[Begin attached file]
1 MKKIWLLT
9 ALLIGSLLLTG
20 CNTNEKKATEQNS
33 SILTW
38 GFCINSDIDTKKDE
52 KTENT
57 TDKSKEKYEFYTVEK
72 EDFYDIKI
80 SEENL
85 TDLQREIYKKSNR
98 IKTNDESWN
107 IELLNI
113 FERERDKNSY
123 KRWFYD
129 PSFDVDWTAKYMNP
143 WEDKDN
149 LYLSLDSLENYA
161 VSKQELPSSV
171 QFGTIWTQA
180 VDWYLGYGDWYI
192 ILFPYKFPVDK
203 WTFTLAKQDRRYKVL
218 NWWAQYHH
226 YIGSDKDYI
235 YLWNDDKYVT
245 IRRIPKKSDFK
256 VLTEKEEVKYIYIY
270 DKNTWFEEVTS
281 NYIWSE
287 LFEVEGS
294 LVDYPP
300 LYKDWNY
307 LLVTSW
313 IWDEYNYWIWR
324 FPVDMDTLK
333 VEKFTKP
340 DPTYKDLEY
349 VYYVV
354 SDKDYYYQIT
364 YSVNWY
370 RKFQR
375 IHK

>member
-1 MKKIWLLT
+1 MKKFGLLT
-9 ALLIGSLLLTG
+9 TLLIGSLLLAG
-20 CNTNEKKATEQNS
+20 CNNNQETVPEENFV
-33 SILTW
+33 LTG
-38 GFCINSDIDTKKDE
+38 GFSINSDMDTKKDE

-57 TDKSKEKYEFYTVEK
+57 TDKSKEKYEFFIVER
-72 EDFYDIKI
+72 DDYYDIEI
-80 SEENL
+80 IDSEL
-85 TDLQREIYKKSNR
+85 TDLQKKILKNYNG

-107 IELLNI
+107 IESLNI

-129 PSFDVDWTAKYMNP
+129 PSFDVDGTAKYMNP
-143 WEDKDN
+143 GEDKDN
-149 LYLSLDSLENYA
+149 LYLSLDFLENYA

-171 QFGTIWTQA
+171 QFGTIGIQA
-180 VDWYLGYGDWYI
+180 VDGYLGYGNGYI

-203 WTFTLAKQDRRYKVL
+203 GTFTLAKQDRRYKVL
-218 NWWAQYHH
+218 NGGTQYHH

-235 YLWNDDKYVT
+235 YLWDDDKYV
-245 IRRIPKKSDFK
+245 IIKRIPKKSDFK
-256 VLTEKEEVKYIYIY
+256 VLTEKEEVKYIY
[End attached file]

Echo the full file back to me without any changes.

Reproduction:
1 MKKIWLLT
9 ALLIGSLLLTG
20 CNTNEKKATEQNS
33 SILTW
38 GFCINSDIDTKKDE
52 KTENT
57 TDKSKEKYEFYTVEK
72 EDFYDIKI
80 SEENL
85 TDLQREIYKKSNR
98 IKTNDESWN
107 IELLNI
113 FERERDKNSY
123 KRWFYD
129 PSFDVDWTAKYMNP
143 WEDKDN
149 LYLSLDSLENYA
161 VSKQELPSSV
171 QFGTIWTQA
180 VDWYLGYGDWYI
192 ILFPYKFPVDK
203 WTFTLAKQDRRYKVL
218 NWWAQYHH
226 YIGSDKDYI
235 YLWNDDKYVT
245 IRRIPKKSDFK
256 VLTEKEEVKYIYIY
270 DKNTWFEEVTS
281 NYIWSE
287 LFEVEGS
294 LVDYPP
300 LYKDWNY
307 LLVTSW
313 IWDEYNYWIWR
324 FPVDMDTLK
333 VEKFTKP
340 DPTYKDLEY
349 VYYVV
354 SDKDYYYQIT
364 YSVNWY
370 RKFQR
375 IHK

>member
-1 MKKIWLLT
+1 MKKFGLLT
-9 ALLIGSLLLTG
+9 TLLIGSLLLAG
-20 CNTNEKKATEQNS
+20 CNNNQETVPEENFV
-33 SILTW
+33 LTG
-38 GFCINSDIDTKKDE
+38 GFSINSDMDTKKDE

-57 TDKSKEKYEFYTVEK
+57 TDKSKEKYEFFIVER
-72 EDFYDIKI
+72 DDYYDIEI
-80 SEENL
+80 IDSEL
-85 TDLQREIYKKSNR
+85 TDLQKKILKNYNG

-107 IELLNI
+107 IESLNI

-129 PSFDVDWTAKYMNP
+129 PSFDVDGTAKYMNP
-143 WEDKDN
+143 GEDKDN
-149 LYLSLDSLENYA
+149 LYLSLDFLENYA

-171 QFGTIWTQA
+171 QFGTIGIQA
-180 VDWYLGYGDWYI
+180 VDGYLGYGNGYI

-203 WTFTLAKQDRRYKVL
+203 GTFTLAKQDRRYKVL
-218 NWWAQYHH
+218 NGGTQYHH

-235 YLWNDDKYVT
+235 YLWDDDKYV
-245 IRRIPKKSDFK
+245 IIKRIPKKSDFK
-256 VLTEKEEVKYIYIY
+256 VLTEKEEVKYIY